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Coronavirus: How to Teach Kids About COVID-19 | BrainPOP


Coronavirus: How to Teach Kids About COVID-19 | BrainPOP

It can be scary to hear about a disease outbreak, but learning the facts can help ease your mind. Source: |

A new coronavirus—a type of virus named for its crown-like shape—emerged in Wuhan, China in 2019, and then spread to people around the world. While the most severe cases often dominate the headlines, they’re not the whole story. Most coronavirus cases have been mild, and healthy bodies can fight off the infection on their own. Find out more about how viruses work, and the best ways to prevent them from infecting more people. Viruses can’t spread without our help, so click play to learn how not to help them!


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Coronavirus: Teaching Kids and Working From Home During the COVID-19 Pandemic

Working from home during the novel coronavirus (COVID-19) pandemic is a new challenge for many, especially for parents whose kids are now learning from home. Dr. Megan Tudor, a clinical psychologist at the world-renowned UC Davis MIND Institute, answers questions about how to create a productive environment at home and offers tools to help parents educate their children, including those with autism. Hosted by Pamela Wu, Director of News and Media Relations for UC Davis Health.

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#covid19 #workfromhome #distancelearning #homeschool #ucdavis #autism #mindinstitute

Child-Friendly Ways to Address COVID-19

Need some help talking to your kids about COVID-19? Julia Pettiecord, a child life specialist at NYU Langone, helps explain the pandemic in child-friendly terms. Watch as she and PJ discuss handwashing, what shelter in place means for children, and why children are staying home from school.

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5 Tips Kids Need to Know about Covid-19

5 tips kids need to know about covid-19. From the TV to the dinner table, your child is probably hearing a lot of conversation about the coronavirus. Here are five tips for kids to keep themselves — and others — healthy. Learn more:

COVID-19 PSA | How to Stop the Spread | BrainPOP

Moby and the gang visit from the future to deliver a public service announcement reflecting back on the COVID-19 pandemic, and how we can work together to stop its spread. Source: |

With their help, remind your students about the importance of physical distancing and staying six feet away from people in public. They also talk about how it’s crucial to wash your hands frequently, to wear masks in public, and to stay home when you’re feeling sick.

Us grown-ups might need reminders to practice these habits, too!


Visit the #COVID19 PSA topic on #BrainPOP for accompanying creative and instructional tools that develop higher-order thinking skills in kids K–12:


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Full transcript:

Against a black screen, a green cursor types out “Where: Tim and Moby’s Garage,” and then “When: The not-so-distant future.”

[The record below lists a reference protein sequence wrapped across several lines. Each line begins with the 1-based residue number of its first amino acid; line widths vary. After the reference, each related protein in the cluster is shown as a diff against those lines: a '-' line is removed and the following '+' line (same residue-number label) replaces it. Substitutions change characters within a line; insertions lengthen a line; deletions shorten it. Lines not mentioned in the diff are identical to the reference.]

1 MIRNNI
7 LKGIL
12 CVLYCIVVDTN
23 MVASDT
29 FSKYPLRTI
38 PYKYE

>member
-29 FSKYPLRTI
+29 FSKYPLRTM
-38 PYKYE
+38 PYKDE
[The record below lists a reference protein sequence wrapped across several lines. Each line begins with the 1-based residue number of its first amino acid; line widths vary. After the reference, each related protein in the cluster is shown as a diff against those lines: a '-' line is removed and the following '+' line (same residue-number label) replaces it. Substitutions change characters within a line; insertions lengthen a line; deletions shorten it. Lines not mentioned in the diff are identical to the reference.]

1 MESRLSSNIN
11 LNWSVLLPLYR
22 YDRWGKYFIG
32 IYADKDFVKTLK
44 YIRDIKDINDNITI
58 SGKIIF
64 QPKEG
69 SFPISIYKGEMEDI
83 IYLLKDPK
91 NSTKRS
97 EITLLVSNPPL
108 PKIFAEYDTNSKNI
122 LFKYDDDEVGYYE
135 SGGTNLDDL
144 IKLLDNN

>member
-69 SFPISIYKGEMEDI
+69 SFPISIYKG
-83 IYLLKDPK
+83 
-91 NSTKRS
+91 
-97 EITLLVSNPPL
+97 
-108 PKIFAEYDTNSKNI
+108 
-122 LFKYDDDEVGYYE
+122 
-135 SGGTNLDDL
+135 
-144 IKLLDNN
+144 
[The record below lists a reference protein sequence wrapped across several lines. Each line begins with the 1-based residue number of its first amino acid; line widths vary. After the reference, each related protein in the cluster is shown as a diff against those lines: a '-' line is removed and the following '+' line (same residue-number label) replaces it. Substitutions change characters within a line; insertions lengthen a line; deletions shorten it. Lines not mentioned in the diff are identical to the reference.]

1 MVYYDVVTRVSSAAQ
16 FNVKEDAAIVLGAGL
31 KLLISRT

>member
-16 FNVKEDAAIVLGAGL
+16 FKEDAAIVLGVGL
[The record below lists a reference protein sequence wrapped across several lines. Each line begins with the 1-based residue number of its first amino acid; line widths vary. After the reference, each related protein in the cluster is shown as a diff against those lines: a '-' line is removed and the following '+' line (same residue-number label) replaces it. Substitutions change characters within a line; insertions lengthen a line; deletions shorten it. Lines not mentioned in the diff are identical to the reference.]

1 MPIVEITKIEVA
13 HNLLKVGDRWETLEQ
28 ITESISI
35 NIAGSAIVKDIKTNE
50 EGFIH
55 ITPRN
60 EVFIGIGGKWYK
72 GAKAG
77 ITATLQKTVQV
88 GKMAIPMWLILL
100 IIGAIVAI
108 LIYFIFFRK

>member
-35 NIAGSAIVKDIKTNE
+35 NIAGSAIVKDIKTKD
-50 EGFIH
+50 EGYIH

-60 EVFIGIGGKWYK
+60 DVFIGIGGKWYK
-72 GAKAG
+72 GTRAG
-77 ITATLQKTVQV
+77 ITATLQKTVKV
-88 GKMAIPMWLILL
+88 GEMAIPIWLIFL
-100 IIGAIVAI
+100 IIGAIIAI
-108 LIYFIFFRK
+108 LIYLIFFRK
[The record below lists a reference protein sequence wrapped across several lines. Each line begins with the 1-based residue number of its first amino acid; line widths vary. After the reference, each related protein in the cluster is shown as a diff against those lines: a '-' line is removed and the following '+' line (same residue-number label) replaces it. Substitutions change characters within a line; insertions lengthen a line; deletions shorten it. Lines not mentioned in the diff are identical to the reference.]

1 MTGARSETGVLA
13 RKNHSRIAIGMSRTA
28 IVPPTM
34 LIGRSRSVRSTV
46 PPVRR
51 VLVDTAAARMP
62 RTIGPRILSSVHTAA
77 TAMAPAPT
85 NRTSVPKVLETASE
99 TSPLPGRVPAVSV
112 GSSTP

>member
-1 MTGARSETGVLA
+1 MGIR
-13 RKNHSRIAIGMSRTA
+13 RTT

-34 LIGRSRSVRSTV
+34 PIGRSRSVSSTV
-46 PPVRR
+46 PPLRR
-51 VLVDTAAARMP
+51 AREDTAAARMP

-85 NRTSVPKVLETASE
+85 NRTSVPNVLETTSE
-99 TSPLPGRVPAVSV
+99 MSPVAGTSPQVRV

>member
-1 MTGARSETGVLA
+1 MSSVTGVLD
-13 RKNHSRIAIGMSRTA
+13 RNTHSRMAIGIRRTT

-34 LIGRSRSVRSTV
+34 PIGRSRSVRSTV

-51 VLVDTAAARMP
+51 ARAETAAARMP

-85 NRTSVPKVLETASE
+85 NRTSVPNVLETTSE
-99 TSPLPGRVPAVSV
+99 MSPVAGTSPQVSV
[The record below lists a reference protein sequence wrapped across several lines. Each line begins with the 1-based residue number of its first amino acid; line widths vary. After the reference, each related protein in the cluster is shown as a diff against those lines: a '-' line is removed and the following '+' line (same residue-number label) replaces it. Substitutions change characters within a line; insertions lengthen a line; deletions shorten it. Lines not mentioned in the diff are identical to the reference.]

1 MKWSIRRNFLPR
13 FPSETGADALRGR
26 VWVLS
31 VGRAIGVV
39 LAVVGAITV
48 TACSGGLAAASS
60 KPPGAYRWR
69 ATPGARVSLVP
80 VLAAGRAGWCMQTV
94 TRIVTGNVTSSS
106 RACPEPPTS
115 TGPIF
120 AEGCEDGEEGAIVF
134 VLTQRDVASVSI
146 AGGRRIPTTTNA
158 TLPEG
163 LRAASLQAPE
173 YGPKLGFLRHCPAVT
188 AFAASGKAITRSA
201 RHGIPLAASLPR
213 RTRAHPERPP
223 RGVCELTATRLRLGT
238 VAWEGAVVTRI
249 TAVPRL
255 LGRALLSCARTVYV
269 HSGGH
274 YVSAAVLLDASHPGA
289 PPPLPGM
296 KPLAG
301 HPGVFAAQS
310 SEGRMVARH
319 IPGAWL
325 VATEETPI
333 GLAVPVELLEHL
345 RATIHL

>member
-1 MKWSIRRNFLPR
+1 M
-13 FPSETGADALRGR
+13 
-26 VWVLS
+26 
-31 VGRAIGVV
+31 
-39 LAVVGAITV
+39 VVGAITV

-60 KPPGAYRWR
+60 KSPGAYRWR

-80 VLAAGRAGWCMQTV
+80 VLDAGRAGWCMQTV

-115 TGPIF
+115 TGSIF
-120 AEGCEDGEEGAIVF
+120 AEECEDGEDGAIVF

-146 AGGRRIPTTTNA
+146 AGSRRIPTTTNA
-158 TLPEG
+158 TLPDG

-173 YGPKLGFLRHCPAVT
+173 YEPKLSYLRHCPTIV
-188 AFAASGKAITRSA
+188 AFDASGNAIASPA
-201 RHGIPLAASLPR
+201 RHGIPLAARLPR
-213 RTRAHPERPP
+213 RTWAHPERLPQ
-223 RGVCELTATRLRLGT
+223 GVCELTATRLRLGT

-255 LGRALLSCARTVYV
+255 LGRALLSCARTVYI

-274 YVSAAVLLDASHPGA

TV static resolves to an animation of Tim looking into a camera, fiddling with its controls. The screen blinks a few times and we hear sounds indicating technical difficulties.

TIM: Hellooooo, is this thing working?

Tim bangs the camera a couple times and the image stabilizes.

TIM: Ah, there we go.

Tim steps back from the camera. He’s in a garage, surrounded by electronic equipment. Moby walks in from off-screen wearing a sparkly silver jumpsuit and goggles.

TIM: Hey, it's us, and as you can see from Moby's outfit, we're coming to you from the future!

Tim points to a contraption with lots of cables coming out of it from the table behind him.

TIM: Don't ask me how, something to do with this duodynetic core thingamajig. It's pretty complicated, Moby did a lot of the w--

MOBY: Beep!

TIM: Okay, all of the work. Anyway, the reason we went through all this trouble is to tell you something really, really important. Thank you.

The image cuts to the infield of a baseball game, blinking a few times before resolving. The image cuts to Nat and Rita sitting in the crowded stands of the baseball game.

RITA: During the long months of the pandemic, thanks for physical distancing: Staying at least six feet apart from anyone you don't live with. You stuck to the rules, even when it was tough to miss out on fun gatherings.

NAT: More than anything else, that reduced the transmission of the coronavirus.

We hear the crack of bat and in an instant, Rita holds up a baseball glove and catches a line drive in her glove. It’s shown on the giant screen in the stadium. While holding the baseball in her glove in one hand, Rita bites into a hot dog that she’s holding in the other hand.

A wavering image cuts to Annie sitting on an exam table in a doctor’s office. A nurse measures her blood pressure.

ANNIE: Thanks for taking 20 seconds to scrub your hands with soap and water, like, all the time. That kills germs, and helped stop the spread of the virus.

Cut to a school bus. The image wavers to show many kids seated in the bus. Cassie appears on a seat, with her backpack beside her.

CASSIE: Thanks for wearing a mask whenever you left the house. You listened to the research—that masks were key to stopping the spread of COVID-19. Because coughing, sneezing--even just talking--releases thousands of tiny droplets. Each of which can carry the coronavirus!